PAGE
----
Except that close to 50% of Stuyvesant’s current enrollment qualify for free lunch. The school is 73% Asian (something the mayor conveniently ignores when he talks about its low numbers of “people of color”). They are primarily Chinese and Korean. For many, English is not their first language. And it’s most definitely not their parents’. Yet these families spend hard-earned money on cram schools to prep for the SHSAT starting as early as 3rd grade–because their public school isn’t getting the job done.

My son did not get tutored for the SHSAT. What he did, however, was buy prep books and every weekday of his summer vacation prior to the SHSAT he took a sample practice test to get ready.

The prep books are available to anyone–it’s not like the contents of the SHSAT are a secret only doled out to those with the right password. The real secret is the fact that, while the test, which is given in October of your 8th grade year, contains algebra, algebra isn’t taught in most public schools until spring of 8th grade (if at all).

Because my son went to private school, he was familiar with the material, and all he needed to do was practice the specific (admittedly Draconian) format of the test.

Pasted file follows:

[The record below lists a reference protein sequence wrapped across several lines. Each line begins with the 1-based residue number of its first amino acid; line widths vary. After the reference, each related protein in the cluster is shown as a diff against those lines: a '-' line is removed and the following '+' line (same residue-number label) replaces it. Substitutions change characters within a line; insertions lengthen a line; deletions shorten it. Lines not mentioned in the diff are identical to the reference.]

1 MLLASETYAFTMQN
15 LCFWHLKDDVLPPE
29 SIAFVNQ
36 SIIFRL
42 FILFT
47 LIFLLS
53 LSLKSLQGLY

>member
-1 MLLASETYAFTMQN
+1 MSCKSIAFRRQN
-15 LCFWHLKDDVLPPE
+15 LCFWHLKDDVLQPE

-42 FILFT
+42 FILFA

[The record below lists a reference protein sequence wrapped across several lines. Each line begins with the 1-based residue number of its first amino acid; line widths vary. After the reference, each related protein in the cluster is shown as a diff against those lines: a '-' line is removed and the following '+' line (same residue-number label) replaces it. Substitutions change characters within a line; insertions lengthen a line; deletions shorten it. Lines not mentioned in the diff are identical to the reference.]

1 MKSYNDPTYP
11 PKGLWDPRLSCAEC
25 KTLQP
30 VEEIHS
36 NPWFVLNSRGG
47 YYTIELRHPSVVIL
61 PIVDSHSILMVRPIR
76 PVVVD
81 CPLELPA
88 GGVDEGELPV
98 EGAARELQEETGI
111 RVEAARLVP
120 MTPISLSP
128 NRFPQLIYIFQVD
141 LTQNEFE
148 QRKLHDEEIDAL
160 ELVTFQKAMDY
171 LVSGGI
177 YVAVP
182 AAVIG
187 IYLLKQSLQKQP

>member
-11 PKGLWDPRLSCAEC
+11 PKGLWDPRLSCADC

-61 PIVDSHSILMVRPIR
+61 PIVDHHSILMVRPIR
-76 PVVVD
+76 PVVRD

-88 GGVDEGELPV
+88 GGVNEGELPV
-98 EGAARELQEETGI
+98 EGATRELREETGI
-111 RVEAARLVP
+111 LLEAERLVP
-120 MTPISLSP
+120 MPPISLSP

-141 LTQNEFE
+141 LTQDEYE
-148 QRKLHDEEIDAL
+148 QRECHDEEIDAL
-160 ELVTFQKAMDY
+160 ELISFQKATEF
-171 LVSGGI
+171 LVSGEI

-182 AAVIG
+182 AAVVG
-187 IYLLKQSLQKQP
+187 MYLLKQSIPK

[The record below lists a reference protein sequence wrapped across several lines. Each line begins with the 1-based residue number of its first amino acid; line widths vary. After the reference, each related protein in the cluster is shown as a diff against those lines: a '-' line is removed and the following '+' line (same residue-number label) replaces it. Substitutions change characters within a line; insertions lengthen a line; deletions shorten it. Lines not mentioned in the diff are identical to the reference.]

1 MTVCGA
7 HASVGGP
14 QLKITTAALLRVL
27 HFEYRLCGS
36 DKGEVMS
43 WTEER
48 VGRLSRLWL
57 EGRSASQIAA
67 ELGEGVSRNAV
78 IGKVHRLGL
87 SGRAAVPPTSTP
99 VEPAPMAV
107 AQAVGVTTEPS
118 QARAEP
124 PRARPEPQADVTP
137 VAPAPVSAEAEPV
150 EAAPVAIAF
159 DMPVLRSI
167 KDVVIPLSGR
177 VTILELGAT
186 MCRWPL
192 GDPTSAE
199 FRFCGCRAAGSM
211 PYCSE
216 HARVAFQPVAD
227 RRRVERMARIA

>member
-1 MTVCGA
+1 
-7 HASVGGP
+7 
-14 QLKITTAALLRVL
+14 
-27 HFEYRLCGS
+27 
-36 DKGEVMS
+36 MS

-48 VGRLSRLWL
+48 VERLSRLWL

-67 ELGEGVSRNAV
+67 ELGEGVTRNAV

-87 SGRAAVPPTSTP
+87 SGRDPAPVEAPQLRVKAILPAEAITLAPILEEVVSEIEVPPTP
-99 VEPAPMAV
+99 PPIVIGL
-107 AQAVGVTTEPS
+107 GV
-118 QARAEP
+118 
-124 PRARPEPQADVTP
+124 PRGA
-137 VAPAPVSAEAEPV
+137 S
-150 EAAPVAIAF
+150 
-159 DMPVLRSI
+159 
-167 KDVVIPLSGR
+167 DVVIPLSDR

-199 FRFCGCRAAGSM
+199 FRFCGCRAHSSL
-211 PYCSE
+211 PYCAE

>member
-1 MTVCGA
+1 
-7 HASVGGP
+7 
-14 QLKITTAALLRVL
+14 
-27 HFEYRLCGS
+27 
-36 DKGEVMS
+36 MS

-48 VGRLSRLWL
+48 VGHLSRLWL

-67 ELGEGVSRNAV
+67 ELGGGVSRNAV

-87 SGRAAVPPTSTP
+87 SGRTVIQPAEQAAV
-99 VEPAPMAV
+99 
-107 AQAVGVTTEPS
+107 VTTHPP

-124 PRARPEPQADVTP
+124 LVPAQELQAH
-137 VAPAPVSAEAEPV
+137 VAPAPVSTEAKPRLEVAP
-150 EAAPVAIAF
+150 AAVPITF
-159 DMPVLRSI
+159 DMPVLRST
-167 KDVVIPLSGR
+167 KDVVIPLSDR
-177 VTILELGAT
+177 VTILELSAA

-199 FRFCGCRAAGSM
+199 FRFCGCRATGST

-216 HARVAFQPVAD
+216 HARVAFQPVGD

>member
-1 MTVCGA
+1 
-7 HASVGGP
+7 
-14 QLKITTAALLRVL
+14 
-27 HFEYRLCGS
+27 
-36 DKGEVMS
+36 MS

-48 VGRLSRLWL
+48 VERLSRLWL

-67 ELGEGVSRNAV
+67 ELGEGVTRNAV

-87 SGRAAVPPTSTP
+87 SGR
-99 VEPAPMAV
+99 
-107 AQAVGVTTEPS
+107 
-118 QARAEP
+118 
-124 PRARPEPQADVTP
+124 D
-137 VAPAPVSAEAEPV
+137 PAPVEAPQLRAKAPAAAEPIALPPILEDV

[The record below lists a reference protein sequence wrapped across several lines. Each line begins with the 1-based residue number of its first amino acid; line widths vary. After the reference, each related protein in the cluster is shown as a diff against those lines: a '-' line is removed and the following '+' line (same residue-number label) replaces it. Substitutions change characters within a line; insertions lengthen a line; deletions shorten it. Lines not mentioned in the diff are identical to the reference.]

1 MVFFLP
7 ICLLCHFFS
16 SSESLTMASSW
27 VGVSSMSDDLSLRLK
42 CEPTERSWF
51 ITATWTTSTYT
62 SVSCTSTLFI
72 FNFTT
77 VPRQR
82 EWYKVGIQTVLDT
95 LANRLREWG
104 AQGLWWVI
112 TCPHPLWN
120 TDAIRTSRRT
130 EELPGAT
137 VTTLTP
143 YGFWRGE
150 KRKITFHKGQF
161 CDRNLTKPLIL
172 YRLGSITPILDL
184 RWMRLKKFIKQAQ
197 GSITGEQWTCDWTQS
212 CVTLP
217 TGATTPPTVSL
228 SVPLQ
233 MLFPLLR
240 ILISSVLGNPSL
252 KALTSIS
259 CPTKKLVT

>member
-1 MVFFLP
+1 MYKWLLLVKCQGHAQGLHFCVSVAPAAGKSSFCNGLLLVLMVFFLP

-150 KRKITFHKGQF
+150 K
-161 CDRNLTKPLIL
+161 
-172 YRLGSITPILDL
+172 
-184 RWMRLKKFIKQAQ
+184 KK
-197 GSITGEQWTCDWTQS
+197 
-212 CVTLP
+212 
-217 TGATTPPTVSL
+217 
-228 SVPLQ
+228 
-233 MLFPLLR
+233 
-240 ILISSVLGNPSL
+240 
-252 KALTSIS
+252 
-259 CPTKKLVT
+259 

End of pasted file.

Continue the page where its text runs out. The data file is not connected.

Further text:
Unless an NYC student attends an accelerated middle school, there is no way they can be ready for the SHSAT without outside tutoring. (My son reports that every African-American he’s met so far at Stuyvesant went to one of these schools.)

There are many reasons to continue using the SHSAT as the sole criterion for acceptance to the specialized high schools. Unlike grades, recommendations, etc… the SHSAT is completely objective. Grades are not. One teacher’s A might be another teacher’s B. The rigor of classes vary from school to school so a C in one might equal a B in another. There is no way to control for that. Interviews are also subjective to the interviewer. The same portfolio might receive different scores from different reviewers and it would be impossible for a single person to judge the standard 30,000 applicants. The SHSAT is not subjective. Everyone takes the same test, and it is scored by a computer.